Internet and electronic fraud losses are increasing drastically for financial institutions. Although the fraudster has ultimate liability for the fraud loss, the fraudster rarely can be found so the liability for the fraud loss generally is shifted to the bank.
The bank’s legal liability varies depending on whether the fraud was committed against a consumer account versus a commercial account. If it is a consumer account, the Electronic Fund Transfer Act and Regulation E limit the consumer’s liability to a maximum amount of $50 provided the consumer promptly reports the fraudulent activity, making the bank liable for the remainder of the fraud loss to the consumer.
On the other hand, if it is a commercial account, the Uniform Commercial Code Article 4A generally permits the bank to shift the liability for fraud loss to the commercial customer if the following four requirements are satisfied: (1) the bank has adopted commercially reasonable security procedures; (2) the bank and the customer have agreed to use these security procedures to verify the authenticity of the customer’s payment orders; (3) the bank has in fact employed these security procedures; and (4) the bank has acted in good faith and in compliance with any written instruction from the customer. Conversely, if the bank does not satisfy all of these four requirements, the bank generally will be liable for the entire fraud loss.
Commercially Reasonable Security Procedures
The looming question is: What are considered “commercially reasonable security procedures?” UCC 4A defines security procedures as procedures established by an agreement of a customer and its bank for the purpose of verifying the payment order is that of the customer and for detecting errors in the transmission or content of the payment order.
The commercial reasonableness of the security procedures is a question of law to be determined by the particular circumstances including the wishes of the customer expressed to the bank, the customer’s situation known to the bank (such as the size, type and frequency of payment orders normally issued by the customer); any alternative security procedures that were offered to the customer; and the security procedures in general use by customers and banks similarly situated. Fortunately for banks, the commercial reasonableness standard is not whether the security procedure is the best available, but rather whether the security procedure is reasonable for the particular customer and bank.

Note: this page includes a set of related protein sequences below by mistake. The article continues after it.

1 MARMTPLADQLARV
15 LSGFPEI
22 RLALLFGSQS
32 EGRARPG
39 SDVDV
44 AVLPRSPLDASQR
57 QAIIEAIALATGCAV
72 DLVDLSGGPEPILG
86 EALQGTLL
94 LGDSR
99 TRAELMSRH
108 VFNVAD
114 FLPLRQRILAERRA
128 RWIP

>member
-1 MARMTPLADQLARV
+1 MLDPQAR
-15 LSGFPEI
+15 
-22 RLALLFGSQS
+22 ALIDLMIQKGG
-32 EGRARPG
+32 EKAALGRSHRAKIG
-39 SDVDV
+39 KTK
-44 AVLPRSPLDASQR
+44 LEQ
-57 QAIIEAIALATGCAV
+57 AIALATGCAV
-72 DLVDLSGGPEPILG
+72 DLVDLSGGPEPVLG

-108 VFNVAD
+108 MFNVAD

Bank and Customer Agreed to Use Specific Security Procedures
The second requirement to be able to shift liability to the commercial customer is that the bank and the customer have agreed to use specific security procedures. Notice that there must be an agreement between the bank and its customer. This is a strong impetus for a bank to enter into a security procedures agreement with its customer because, if a bank has followed the security procedure set up between the customer and the bank, the risk of Internet and electronic fraud losses generally can be shifted to the commercial customer. Conversely, if there is no security procedures agreement with its customer, the bank generally will be liable for the entire loss.
It is wise for the bank to include in its customer agreement a statement whereby the customer acknowledges and agrees that the security procedures used by the bank are commercially reasonable. Other relevant provisions to include in the customer agreement are: (1) the customer acknowledges there may be other security procedures that are more state-of-the-art but the bank’s existing security procedures are reasonable for the customer’s particular situation; and (2) the customer agrees to be bound by any payment order that is accepted by the bank in compliance with these security procedures whether or not the payment order was actually authorized by the customer.
Bank Complied With Security Procedures
The third requirement is that the bank must have actually complied with the bank’s security procedures. If the bank did not comply with its own security procedures, the bank arguably should be held liable for the loss. The obvious legal principle is that the bank must do what it has contractually agreed to do.
Bank Acted in Good Faith
The fourth and final requirement to shift liability to the commercial customer is that the bank must have acted in good faith. Equitable principles will not permit the bank to shift the loss to its customer if the bank did not act in good faith.
It is possible to reduce a bank’s liability for Internet and electronic fraud losses on commercial customer accounts by adhering to the four specific requirements discussed above. Utilizing commercially reasonable security procedures together with a properly drafted customer agreement generally will permit the bank to shift these fraud losses to its commercial customers.
Contact Elizabeth Fast,email@example.com, or Pat Whalen, pwhalen(at)spencerfane.com, at the law firm of Spencer Fane Britt & Browne LLP, 800-526-6529.
Copyright (c) May 2013 by BankNews Media